Travelers in Greece with Campbell University Divinity School and Nurturing Faith Experiences took the long way around on Wednesday, driving west from Thessaloniki to Verea and Vergina, then south through Thessaly to Meteora and across the mountains to Meteora, then through the central plain and another mountain range before arriving at Delphi.
There are quicker ways, but the main highway along the coast is undergoing construction, so we took the mountain roads. They added a couple of hours to the day, but when it’s hours of scenic wonder, who should complain?
Many people visit Greece without seeing Vergina, which is a shame. The ancient capital of Macedonia has little to show in the way of city ruins, but in 1977 archaeologist Manolis Andronikos uncovered an amazing find: buried beneath a large tumulus (an artificial hill) was the tomb of Philip II of Macedonia, the father of Alexander the Great — untouched.
Other tombs in the area had been looted, but the Macedonian king’s tomb had not been entered since its construction, shortly after Philip was assassinated in 336 BCE. The tomb contained incredible artifacts, including a 24 carat gold box containing his bones, an intricate gold laurel wreath weighing more than two pounds, ceremonial armor, elaborate couches with ivory inlay, and any number of other items. The only downer is that photography is not allowed in the combination tomb/museum: what I’ve posted above is from a brochure.
Vergina is only a short hop from Verea, known to English speaking New Testament readers as Berea (also spelled Beroea, Acts 17:10-15), where Paul preached in the synagogue and found people eagerly studying the scriptures. Little of ancient Berea remains, but three marble steps that some believe led to the ancient synagogue have been developed into an outdoor shrine honoring the Apostle Paul.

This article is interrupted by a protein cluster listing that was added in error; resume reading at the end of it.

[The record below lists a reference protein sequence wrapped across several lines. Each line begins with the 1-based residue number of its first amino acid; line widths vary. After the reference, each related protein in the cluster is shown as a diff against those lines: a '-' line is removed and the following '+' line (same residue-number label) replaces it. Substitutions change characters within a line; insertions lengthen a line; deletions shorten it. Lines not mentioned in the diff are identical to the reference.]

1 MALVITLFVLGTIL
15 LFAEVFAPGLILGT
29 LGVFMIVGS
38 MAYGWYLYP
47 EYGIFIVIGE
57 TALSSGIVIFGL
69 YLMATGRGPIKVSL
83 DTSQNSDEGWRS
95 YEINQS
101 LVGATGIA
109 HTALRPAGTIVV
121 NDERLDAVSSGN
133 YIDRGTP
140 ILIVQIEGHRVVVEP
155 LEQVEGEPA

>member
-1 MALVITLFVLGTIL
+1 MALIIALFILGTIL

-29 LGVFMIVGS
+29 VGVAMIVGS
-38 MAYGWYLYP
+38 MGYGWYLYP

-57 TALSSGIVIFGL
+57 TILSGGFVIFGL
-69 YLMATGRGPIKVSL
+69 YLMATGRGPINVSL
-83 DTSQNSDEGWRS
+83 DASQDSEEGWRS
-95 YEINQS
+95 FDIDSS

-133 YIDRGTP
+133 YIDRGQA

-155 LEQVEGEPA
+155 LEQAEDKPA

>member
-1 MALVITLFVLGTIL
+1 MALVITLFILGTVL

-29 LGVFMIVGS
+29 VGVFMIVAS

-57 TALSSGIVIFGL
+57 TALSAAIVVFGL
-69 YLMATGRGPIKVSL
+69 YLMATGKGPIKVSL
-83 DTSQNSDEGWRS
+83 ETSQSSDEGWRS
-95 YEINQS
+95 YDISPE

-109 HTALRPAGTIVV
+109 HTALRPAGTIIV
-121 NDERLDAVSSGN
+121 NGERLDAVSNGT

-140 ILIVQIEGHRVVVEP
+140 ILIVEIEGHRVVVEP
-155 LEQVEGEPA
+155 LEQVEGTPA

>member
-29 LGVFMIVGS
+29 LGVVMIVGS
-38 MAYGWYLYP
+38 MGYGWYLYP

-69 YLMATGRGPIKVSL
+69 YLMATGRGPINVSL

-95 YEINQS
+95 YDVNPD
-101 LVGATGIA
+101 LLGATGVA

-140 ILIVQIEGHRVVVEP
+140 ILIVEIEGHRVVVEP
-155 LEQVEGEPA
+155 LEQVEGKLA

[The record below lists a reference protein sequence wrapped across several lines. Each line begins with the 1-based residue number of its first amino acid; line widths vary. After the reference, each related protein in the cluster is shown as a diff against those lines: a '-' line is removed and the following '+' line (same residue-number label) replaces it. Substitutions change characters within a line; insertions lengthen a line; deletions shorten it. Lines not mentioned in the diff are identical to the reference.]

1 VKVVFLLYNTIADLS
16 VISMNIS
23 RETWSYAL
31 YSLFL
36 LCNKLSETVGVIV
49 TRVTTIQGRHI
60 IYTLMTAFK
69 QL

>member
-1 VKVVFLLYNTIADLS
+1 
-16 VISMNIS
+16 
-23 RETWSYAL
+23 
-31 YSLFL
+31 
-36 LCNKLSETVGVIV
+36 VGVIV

The road south from Veria led through the fertile plains of Thessaly, so glimmering green and well-kept that they could have passed for J.R.R. Tolkien’s Hobbiton (see below). We enjoyed a long-awaited lunch at about 2:30 P.M., eating delicious Greek food (what else?) at an open cafe overlooking the towering rock cliffs of Meteora, where eons of wind have eroded soft sandstone into amorphous but striking shapes. During the 15th and 16th centuries, the steep cliffs became a haven for hermits who built a series of monasteries atop them, enjoying splendid isolation while relying on local folk to supply them with food conveyed by baskets on long ropes.
Most of the monasteries were destroyed by the Ottomans, but many have been restored and returned to active use, including one that was converted into a convent, and another that was featured in the James Bond film “For Your Eyes Only.”
A lengthy drive through Trikola and Karditsa brought us through the beautiful central plain, and then back into the mountains to a narrow passage between the mountains and the Aegean Sea, where the storied battle of Thermopylae was fought. There 300 Spartans under King Leonidus and several hundred Greek soldiers fell while trying to hold off a far superior Persian force in 480 BCE (it’s the story behind the movie “The 300”).
Another steep climb over mountains brought us within sight of the Corinthian Gulf of the Ionian Sea, which separates the mainland from the southwestern part of Greece, called Peloponnesia, home of the Spartans. We were more than happy to check in to the Amalia Delphi Hotel sometime past eight, where we found delightful modernist rooms and a bountiful dinner awaiting.
Tomorrow we visit Delphi — what news the oracle will bear?